Activision Blizzard has confirmed today in a press release that it has purchased Major League Gaming in a deal estimated at $46 million. As a result, it will expand its reach across the rapidly-growing eSports ecosystem by adding proven live streaming capabilities and technologies to the Activision Blizzard Media Networks division, led by former ESPN CEO Steve Bornstein and MLG Co-founder Mike Sepso.
“Our acquisition of Major League Gaming’s business furthers our plans to create the ESPN of esports. MLG’s ability to create premium content and its proven broadcast technology platform – including its live streaming capabilities – strengthens our strategic position in competitive gaming. MLG has an incredibly strong and seasoned team and a thriving community. Together, we will create new ways to celebrate players and their unique skills, dedication and commitment to gaming. We are excited to add Sundance and the entire MLG esports team to our competitive gaming initiatives,” said Bobby Kotick, Chief Executive Officer of Activision Blizzard.
Sundance DiGiovanni, Chief Executive Officer and MLG Co-founder, added, “Our mission for over 12 years has been to promote and expand the growth of competitive gaming worldwide, and today the industry is at a key inflection point as its popularity soars and rivals that of many traditional professional sports. This acquisition and Activision Blizzard’s commitment to competitive gaming will expand the opportunities for gamers to be recognized and celebrated for their competitive excellence.”
Although MLG saw a profit this past year, it’s still struggling to keep up, amassing a large debt that reportedly will be paid off with a majority of the $46 million. It also lost the rights to broadcast the World League tournaments to the Electronic Sports League (ESL) last year.
This is just the latest move by a publisher to move eSports-related activity in-house, rather than relying on a third party network for assistance. Last year, Electronic Arts introduced a new Competitive Gaming Division that would focus primarily on eSports, with EA Sports COO Peter Moore leading the charge.
Activision has been making a strong push towards developing its eSports, particularly with the introduction of the Call of Duty World League, which is co-sponsored by Sony and starts its regular competition this week. However, its latest purchase indicates that the publisher is more serious about eSports than anyone could have expected.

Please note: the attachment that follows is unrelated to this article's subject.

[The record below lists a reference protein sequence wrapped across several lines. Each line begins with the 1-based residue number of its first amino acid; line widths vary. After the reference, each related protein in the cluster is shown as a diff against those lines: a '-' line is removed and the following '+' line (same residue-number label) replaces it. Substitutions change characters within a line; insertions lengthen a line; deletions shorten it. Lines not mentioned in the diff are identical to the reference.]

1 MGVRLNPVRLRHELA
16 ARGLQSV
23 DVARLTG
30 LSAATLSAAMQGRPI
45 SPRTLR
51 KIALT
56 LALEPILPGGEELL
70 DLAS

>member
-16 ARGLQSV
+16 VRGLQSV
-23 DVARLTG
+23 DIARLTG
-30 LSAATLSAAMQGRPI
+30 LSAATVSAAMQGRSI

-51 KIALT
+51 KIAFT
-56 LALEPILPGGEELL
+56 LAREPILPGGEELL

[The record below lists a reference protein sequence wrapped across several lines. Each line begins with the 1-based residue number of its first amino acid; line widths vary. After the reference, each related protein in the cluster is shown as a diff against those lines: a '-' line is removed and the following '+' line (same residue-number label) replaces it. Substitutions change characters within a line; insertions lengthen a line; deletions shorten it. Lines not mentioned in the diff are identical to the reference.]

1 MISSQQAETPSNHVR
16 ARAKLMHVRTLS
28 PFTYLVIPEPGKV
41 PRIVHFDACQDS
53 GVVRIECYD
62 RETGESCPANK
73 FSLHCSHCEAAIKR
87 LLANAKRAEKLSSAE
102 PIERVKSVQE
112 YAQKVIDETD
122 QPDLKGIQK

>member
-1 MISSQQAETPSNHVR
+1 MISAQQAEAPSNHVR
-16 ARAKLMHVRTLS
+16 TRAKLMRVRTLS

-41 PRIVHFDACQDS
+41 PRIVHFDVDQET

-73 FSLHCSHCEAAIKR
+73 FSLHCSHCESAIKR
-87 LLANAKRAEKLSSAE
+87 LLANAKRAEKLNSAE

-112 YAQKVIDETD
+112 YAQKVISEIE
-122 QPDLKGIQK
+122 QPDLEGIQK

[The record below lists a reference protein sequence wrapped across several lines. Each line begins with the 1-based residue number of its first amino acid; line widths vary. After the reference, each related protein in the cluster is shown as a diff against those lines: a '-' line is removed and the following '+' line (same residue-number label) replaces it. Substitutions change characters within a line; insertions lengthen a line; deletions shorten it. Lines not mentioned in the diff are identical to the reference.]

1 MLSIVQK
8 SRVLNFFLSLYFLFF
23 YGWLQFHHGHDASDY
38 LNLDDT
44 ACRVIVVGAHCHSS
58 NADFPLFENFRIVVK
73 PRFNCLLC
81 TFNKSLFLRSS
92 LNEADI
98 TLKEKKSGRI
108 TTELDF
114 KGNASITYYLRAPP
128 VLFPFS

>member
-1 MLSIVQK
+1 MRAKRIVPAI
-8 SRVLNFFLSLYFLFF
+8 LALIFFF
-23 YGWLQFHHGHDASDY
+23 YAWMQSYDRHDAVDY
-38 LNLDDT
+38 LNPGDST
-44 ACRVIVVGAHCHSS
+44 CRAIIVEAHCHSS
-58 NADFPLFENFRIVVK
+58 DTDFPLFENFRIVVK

SuperData CEO Joost van Dreunen provided some feedback on the purchase. “The larger underlying trend is that game publishers have started to attract online audiences and are increasingly looking to diversify their efforts across media channels,” he explained. “In addition, considering the current momentum behind eSports, it is no surprise that the segment is starting to consolidate.
“Earlier in the year, Swedish broadcasting group MTG acquired a majority share in ESL, MLG s rival, for $64M. Previously, Blizzard already acquired the assets of the IGN Pro League back in 2013. Now, with the acquisition of MLG s assets, Activision is on a path to further vertically integrate its effort behind competitive gaming and bolster its position.
“Following several other acquisitions and announcements from Activision, it is clear that the firm is evolving into a media conglomerate rather than a company that simply develops and publishes video games. This is a consistent trend we have also observed elsewhere in the industry, with firms like Electronic Arts, Ubisoft and Take-Two Interactive, as the potential of ad-based revenue has come into focus,” he concluded.
Superdata’s stats regarding eSports is as follows:
- The current worldwide market for eSports totals $748M in revenues, and is on track to reach $1.9B by 2018E
- The bulk of eSports revenues come from advertising, totaling $579M
- Activision owns several of the most popular competitive gaming titles, including Hearthstone, StarCraft and Call of Duty. Most recently it released its MOBA contender, Heroes of the Storm, as a competitor to League of Legends (Tencent) and DOTA 2 (Valve).
MLG will continue to operate MLG.tv, MLG Pro Circuit and GameBattles platforms, and will continue to work with its partners and other publishers across the industry, according to the press release. No word if this will affect the company’s coverage of other franchises, like its Halo World Championship.
Between the purchase of MLG and the Call of Duty World League, it’ll be interesting to see where Activision Blizzard’s eSports interests go from here. It certainly looks like it’s ready for the competition.